At Play: The magic of science
Professor’s flashy performances delight young students
He performs expertly and effortlessly, holding his young audience spellbound.
After this and every series of tricks, he pulls the ultimate magician taboo and reveals his secrets. The potion was liquid nitrogen, and the “magic” that the children just witnessed was simply the wonders of applied science.
Every summer Dr. MacDonnell, a UT Arlington inorganic chemistry professor, uses a variety of lab compounds and equipment to put on routines that serve both to excite and educate. He began 11 years ago after a friend asked if he could perform chemistry demonstrations for some local students, and the magic theme developed from there.
His shows—complete with fog, colored fire and bubbly foam—are more reminiscent of Bill Nye than Harry Houdini. However, his act is no less astonishing. He believes he has found a special way to make learning science fun and attainable.
“I personally don’t think science needs to be so mysterious to the lay public,” he says. “Often if you explain something with good analogies and skip all the big words, people can grasp the essence of what’s going on.”
MacDonnell’s favorite students to entertain are 5th- and 6th-graders, many of whom come to campus during the summer for science programs and engineering camps. “I love the enthusiasm young students have about science,” he says. He finds that their youth allows them to be very uninhibited about their curiosity.
“Questions are a huge part of the show,” he says. “The more, the better!”
Although his fan base is mostly middle-schoolers, MacDonnell still has the ability to impress the older students who occasionally pepper his audience. Says 2006 Kingwood High School graduate Alex Swaim: “I’ve seen most of these demos before, but they’re always fun to watch.”
During show time, it’s obvious that MacDonnell enjoys performing as much as the children enjoy watching. He doesn’t ordinarily perform for students when he teaches his college chemistry course—not because he doesn’t want to, but because his schedule doesn’t leave much time for demonstrations. Even without the smoke and flames, he still strives to be a “stimulating” professor.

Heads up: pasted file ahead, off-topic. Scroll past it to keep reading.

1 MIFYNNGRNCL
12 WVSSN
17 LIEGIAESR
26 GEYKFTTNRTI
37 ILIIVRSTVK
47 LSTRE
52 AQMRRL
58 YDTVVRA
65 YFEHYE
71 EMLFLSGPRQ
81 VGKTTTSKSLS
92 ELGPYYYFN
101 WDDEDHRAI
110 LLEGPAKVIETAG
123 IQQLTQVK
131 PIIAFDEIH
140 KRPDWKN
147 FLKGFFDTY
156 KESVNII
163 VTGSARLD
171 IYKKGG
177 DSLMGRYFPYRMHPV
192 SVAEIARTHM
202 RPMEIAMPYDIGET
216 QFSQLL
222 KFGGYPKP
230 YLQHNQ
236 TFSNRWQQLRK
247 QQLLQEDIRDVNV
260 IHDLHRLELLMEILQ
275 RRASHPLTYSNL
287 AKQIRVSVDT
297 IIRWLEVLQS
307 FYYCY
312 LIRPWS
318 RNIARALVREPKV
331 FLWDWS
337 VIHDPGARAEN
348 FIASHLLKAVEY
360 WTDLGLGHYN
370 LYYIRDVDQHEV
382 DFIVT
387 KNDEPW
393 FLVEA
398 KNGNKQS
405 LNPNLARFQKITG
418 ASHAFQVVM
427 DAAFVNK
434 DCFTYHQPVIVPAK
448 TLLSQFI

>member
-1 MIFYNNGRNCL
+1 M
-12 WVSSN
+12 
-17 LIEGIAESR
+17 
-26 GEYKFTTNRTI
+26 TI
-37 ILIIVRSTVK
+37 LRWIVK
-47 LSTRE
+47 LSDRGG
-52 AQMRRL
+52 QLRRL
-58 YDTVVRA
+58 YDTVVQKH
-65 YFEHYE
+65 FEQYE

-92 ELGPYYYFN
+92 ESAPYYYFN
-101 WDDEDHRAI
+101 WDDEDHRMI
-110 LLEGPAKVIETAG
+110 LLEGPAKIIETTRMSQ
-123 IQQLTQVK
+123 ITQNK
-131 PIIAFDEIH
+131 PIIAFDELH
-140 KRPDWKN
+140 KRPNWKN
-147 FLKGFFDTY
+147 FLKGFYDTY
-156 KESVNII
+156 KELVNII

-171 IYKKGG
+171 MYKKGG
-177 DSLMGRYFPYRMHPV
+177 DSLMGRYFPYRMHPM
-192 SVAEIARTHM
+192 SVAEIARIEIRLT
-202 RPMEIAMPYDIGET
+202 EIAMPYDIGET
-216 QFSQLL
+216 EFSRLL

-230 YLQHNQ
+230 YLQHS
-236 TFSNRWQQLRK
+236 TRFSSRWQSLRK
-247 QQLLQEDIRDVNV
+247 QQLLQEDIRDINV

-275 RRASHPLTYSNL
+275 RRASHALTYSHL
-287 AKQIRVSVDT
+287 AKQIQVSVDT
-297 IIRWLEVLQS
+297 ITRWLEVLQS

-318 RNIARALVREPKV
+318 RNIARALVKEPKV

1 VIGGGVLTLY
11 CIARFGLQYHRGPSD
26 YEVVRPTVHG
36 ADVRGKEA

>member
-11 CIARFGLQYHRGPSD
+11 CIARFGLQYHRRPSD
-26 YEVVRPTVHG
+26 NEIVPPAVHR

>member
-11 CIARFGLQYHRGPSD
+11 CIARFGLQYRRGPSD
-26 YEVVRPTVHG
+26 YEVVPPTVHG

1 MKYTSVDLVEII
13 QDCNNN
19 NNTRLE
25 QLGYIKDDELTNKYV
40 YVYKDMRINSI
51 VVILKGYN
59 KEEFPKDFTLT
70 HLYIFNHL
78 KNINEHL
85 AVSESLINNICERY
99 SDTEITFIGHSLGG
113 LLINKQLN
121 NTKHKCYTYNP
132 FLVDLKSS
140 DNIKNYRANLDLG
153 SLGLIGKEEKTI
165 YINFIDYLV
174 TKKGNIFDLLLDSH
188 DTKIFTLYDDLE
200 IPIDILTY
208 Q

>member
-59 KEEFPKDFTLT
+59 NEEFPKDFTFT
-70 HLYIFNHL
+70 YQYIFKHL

MacDonnell insists that his success as an effective performer and instructor is heavily influenced by his research. In addition to teaching, he directs the Center for Nanostructured Materials, specializing in the synthesis of certain metal-organic compounds with favorable health and technical applications. Research, he says, allows him to effectively translate chemistry because it helps him differentiate what’s really important for students versus what’s not so important.
“As I learn more and see relationships between the subject matter, I often change the way in which I present material,” he says.
With his special talent for teaching and exciting youngsters about science, one wonders if his own children want to follow in his footsteps. MacDonnell admits that, while his 11-year-old son is very interested in science, he would forgo a career in chemistry to pursue another love: “Right now, he wants to be a pro hockey player!”
— Camille Rogers